Message from the President
The subject of exam preparation materials is regularly discussed at meetings of the ACHA Board of Regents, routinely lamented by frustrated exam-takers, and rigorously debated by certificants who, armed with the best of intentions want desperately to believe that if the right two or three people just work at it hard enough something wonderful and helpful could emerge. In December last year I traveled as the ACHA President- Elect to Kansas City, in part for a general orientation to the ACHA management company, and in part to meet with representatives of the professionals who develop and administer the exam for the ACHA.
I was prepared to lend my voice of support to those who for years have vigorously complained about the lack of a definitive text with which a candidate for certification could prepare for the ACHA test. As a university professor, both now and at various times during my career, I was struggling to understand this “gap” in preparatory materials for individuals who wanted to study for a challenging exam.
I was not prepared for what happened next. Experts in testing methods, steeped in the traditions of statistical and probabilistic academic notions, met with me and then-President Mark Nichols to explain in layman’s terms the particulars of a very sophisticated examination rubric. The experience was profoundly educational, and the takeaways from the visit were transformative.
My first takeaway was that syllabus testing was different from certification testing. Syllabus testing is commonly found in a school setting, where the content for the class is declared, made available, massaged interactively with students in a variety of learning experiences, and ultimately reviewed on some kind of test or paper. Certification testing, in contrast, is an attempt to evaluate an individual’s experience and understanding, broadly, over an entire industry. It represents mastery not of the narrowly defined content for a class, but of the integrated, multi-disciplinary, and far-reaching dimensions of a career domain. Wide-ranging personal experiences, though difficult to prescriptively cite for test preparation purposes, can be as important as material that might be found in a book.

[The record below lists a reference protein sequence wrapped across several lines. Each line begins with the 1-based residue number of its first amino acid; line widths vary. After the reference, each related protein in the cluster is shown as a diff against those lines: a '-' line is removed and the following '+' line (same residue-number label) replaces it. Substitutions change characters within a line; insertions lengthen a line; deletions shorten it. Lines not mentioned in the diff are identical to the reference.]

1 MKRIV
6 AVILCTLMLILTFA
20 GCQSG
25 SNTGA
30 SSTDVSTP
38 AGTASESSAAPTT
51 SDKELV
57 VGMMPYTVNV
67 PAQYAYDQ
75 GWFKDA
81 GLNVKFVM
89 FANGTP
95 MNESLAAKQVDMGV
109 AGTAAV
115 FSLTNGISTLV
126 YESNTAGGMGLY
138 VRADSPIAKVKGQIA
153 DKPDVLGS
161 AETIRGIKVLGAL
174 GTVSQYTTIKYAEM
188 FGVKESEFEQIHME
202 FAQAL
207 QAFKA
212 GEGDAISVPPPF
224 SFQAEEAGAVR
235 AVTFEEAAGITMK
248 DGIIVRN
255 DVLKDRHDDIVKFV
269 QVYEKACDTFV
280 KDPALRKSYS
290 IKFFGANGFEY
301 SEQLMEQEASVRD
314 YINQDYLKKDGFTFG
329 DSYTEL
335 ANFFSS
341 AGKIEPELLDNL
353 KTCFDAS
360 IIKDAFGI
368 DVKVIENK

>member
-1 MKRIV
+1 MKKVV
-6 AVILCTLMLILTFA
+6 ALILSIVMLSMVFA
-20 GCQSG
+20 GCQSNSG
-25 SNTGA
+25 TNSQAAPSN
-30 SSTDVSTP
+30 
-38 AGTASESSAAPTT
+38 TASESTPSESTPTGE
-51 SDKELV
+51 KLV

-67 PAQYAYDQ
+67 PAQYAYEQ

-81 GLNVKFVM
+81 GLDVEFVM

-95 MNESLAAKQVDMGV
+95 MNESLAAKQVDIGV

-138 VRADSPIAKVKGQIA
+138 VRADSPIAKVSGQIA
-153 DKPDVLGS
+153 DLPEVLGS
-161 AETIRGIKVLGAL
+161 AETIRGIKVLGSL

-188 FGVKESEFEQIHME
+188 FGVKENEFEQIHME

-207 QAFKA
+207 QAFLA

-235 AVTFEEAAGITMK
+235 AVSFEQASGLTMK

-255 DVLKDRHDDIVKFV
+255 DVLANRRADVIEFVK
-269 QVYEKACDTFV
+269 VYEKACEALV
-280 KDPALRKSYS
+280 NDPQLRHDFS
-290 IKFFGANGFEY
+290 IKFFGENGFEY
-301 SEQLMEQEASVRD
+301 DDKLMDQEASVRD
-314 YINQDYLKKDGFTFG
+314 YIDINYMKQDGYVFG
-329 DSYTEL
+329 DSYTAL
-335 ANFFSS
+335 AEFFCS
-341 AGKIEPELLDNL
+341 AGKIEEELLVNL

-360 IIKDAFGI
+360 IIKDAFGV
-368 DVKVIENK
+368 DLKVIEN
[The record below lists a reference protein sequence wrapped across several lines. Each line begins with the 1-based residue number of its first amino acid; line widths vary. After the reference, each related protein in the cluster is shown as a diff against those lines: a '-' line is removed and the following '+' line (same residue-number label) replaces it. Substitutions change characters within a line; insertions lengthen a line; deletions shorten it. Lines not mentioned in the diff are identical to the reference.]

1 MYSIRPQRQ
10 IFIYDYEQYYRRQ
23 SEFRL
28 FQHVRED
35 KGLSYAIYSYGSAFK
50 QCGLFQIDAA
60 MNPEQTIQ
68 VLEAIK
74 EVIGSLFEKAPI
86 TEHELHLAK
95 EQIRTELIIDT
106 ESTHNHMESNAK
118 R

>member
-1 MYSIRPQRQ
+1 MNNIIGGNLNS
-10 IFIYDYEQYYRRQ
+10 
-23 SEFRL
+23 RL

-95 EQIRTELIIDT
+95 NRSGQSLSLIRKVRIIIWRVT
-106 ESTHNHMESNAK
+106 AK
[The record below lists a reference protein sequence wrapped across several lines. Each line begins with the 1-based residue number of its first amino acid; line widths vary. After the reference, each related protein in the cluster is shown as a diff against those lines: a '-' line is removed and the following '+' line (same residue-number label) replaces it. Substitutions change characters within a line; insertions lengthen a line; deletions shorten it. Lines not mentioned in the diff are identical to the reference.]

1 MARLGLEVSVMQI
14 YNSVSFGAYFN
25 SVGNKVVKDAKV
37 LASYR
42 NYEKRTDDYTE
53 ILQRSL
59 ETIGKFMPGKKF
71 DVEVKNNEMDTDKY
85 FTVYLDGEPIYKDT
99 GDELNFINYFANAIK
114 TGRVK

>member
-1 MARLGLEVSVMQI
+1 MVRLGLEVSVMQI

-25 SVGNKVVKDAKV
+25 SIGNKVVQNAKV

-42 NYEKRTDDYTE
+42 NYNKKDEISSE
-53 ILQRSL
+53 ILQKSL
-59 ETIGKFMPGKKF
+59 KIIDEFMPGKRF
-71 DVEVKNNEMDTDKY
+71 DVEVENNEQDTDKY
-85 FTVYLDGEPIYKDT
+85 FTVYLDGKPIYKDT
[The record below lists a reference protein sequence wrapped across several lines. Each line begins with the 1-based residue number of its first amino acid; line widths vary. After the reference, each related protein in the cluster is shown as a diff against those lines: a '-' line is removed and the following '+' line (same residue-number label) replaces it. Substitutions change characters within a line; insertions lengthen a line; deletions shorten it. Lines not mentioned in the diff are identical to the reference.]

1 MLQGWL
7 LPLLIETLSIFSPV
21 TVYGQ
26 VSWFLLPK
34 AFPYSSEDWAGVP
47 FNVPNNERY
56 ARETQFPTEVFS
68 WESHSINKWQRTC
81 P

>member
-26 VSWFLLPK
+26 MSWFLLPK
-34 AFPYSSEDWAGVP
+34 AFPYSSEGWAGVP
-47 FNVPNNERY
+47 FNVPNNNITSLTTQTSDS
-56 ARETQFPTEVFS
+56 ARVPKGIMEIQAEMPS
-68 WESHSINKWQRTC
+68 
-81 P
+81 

My second takeaway was that the grading system for the ACHA certification exam is, in itself, complex and rigorous. Some have wondered why it is impossible to declare the passing grade for the exam before it is taken. The answer is that the exam itself is evaluated after it is administered to make sure that the questions are fair. A question that nobody gets right may be evaluated as a good question that everyone happened to miss, or maybe that it overreached the testing bounds, or perhaps it was poorly worded and unclear. The number of correct answers for a passing score will vary based on the post-examination evaluation of the exam itself by the testing experts.
My third takeaway was that the Regents may not fully appreciate the robust nature of the ACHA testing mechanism. Accordingly, the ACHA Board of Regents is considering changing the By-Laws from a Regent “may sit on the exam committee for the first year” to a Regent “must sit on the exam committee for the year prior to joining the Board.”
While I was very impressed with the expertise and professionalism of our testing advisors in Kansas City, I was deeply struck with a new appreciation for the level of commitment and personal investment that the exam committee makes in the ACHA exam process. Staffed by hard-working certificants who care about the College and the high standard of excellence it represents to healthcare and to architecture, the exam committee does a tremendous job maintaining and improving one of the most important elements of board certification. We all owe them a major “thank you” for a demanding job exceedingly well done.
A. Ray Pentecost III, DrPH, FAIA, FACHA
President, American College of Healthcare Architects, 2017
Become a Certified Healthcare Architect
We appreciate your interest in the American College of Healthcare Architects. If you, or someone you know is qualified, the Regents invite submission of an application. Learn about the ACHA application process.